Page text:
Baking in the Vortex

We experienced unprecedented cold temperatures in Chicagoland last week, which meant no school for the kids!  They had 3 days off–yikes!  Needless to say, it threw us a little off kilter.  We did our best to keep entertained, be civil to each other, and not spend too much time on screens–not an easy feat, when the kids are drawn to them like magnets.

I’m not going to lie and say it was bliss, but we did have some fun.  Highlights included fun cold-related science experiments, as well as some baking.  I managed to finally use a very special gift that Patrick gave me about 6-7 years ago.  It is a beautiful springerle rolling pin.  I loved it when I received it, but never used it.  It has been displayed in our dining room cabinet, but we did not enjoy it to it’s fullest until now.

This springerle rolling pin is a good representation of my procrastination.  I tend to procrastinate when something is not perfect–perfection paralysis.  I will put something off if the circumstances are not perfect.  But, I am trying to break this habit, as I am finding it suppresses joy.  We could have used the springerle pin a multitude of times to create cute little cookies–baking together, teaching the littles how to read recipes, measuring, watching the imprints on the cookies take form, spending rich time together.  It’s pitiful to think that it sat glumly on a shelf for so long.

I am working to shed my inclination to wait until my surrounding circumstances are in perfect order before stepping forward.  After 36 hours of being trapped inside, Eleanor, Noah, and I were beginning to suffer from cabin fever.  I looked over at our china cabinet and saw the pin.  I declared that we needed to make some cookies, and we got to work.

While we were gathering the necessary ingredients, Noah was excitedly inspecting the pin, when he dropped it, breaking off a small piece of the tip.  It is a purely decorative part.  And, while my initial thought was one of frustration that he broke it so quickly, I soon concluded that it did not impact it’s function, and we moved on.

We made a simple shortbread dough, delighted in the designs on the cookies, and waited for them to bake with excitement.  We enjoyed their buttery flavor and declared that they would be even better with a backing of chocolate.  It was a great way to spend the final hours of our polar vortex quarantine!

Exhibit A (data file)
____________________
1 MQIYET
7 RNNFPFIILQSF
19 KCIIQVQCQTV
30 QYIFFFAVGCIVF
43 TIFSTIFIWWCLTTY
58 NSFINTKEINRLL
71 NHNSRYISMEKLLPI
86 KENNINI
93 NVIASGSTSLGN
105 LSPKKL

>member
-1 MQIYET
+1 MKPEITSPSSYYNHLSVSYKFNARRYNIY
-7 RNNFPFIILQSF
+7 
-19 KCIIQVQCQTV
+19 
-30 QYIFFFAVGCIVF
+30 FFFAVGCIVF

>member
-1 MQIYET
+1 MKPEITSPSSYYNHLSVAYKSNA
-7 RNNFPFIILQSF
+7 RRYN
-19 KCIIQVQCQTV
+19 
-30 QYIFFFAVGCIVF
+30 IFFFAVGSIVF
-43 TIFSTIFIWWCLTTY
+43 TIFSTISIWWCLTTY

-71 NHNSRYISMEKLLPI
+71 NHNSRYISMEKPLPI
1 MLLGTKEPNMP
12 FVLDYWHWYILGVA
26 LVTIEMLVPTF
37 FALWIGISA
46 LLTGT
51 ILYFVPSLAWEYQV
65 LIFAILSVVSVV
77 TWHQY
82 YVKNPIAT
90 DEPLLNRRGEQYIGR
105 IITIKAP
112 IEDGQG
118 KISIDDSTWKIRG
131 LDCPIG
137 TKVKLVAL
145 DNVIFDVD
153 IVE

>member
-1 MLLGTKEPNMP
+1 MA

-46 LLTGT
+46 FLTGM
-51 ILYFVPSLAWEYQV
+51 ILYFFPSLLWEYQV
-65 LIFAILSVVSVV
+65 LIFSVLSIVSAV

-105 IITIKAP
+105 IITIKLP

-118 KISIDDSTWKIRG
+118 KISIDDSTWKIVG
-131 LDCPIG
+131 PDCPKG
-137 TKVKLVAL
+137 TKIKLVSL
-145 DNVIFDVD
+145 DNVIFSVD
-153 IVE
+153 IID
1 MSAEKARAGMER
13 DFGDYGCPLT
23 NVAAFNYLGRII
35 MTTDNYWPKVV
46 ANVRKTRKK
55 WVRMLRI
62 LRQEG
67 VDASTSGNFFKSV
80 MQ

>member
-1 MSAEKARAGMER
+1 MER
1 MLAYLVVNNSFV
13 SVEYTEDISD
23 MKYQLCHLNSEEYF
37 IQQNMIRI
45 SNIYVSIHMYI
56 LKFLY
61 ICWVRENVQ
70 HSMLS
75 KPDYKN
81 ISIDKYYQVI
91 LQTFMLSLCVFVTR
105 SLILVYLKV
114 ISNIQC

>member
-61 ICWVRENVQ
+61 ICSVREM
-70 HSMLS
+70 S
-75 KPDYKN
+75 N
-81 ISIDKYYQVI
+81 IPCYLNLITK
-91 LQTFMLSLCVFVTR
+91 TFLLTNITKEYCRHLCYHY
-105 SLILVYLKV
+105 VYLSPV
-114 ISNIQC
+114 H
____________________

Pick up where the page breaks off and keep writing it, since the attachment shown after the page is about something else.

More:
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Sisters, Sisters

As my two younger girls get older, I’ve become somewhat fascinated by their interactions.  For those of you that know them, you understand that they are quite different in many ways.  Eleanor is older than Abbie by 20 months.  Eleanor is calm, patient, thoughtful, very bright, competitive, and hard working.  Abbie is passionate, spirited, athletic, and nurturing.  They share a room, hence spend a good amount of time together.

In the summer, they spend about 8 weeks on our local swim team.  They attend the same practice each day.  The mornings are essentially a metaphor for their relationship.  They both wake up around the same time, 7:30ish.  Often, Eleanor will spend some time reading in bed, while Abbie begins some dramatic play with her Barbies.  Next, they wander downstairs where they watch a TV show.  Lately, it’s been Bunk’d, which I refer to in a high pitched “Kikiwaka!”  As the show nears an end, I remind them of their impending practice, and tell them they need to eat something before practice.  I say for the 30th time this summer that they should have eaten before they watched TV, but that typically falls on deaf ears.

Immediately upon being prompted, Eleanor pops up and begins getting food and then changing to ready herself for practice.  Meanwhile, Abbie whines on the couch that her stomach hurts, she’s too tired, and she’s not going to practice.  When there is about 10 minutes until practice begins (and they have a 5-10 minute bike ride to practice), Eleanor will declare that she is leaving without Abbie, as she doesn’t want to be late…again.  At this point, Abbie will run up, say she is going, throw on her suit, and announce she lost her goggles…again.  Eleanor will stand on her bike telling Abbie to hurry.  Abbie practically falls out of the house, can’t find her helmet, and then sulkily rides off (late) with her sister.

Upon arriving home, the moods have changed.  Abbie is bouncing around and chipper.  Eleanor is slightly annoyed that she was late, her sister beat her, and that she had to fix Abbie’s bike chain on the ride home.  But, all in all, they are happy.  After all of this, they usually find something to do together.

What resonates with me is the way they support and balance each other.  Eleanor’s drive and dedication helps Abbie get to practice each day, which helps Abbie develop her talent, and keep her excited.  At the same time, Abbie helps push Eleanor to be better, and to experience something that doesn’t come easy to her, as Eleanor excels at school with ease.

I hope this relationship will serve them well in the future.  And, I hope that each one learns something from the other that they can take with them.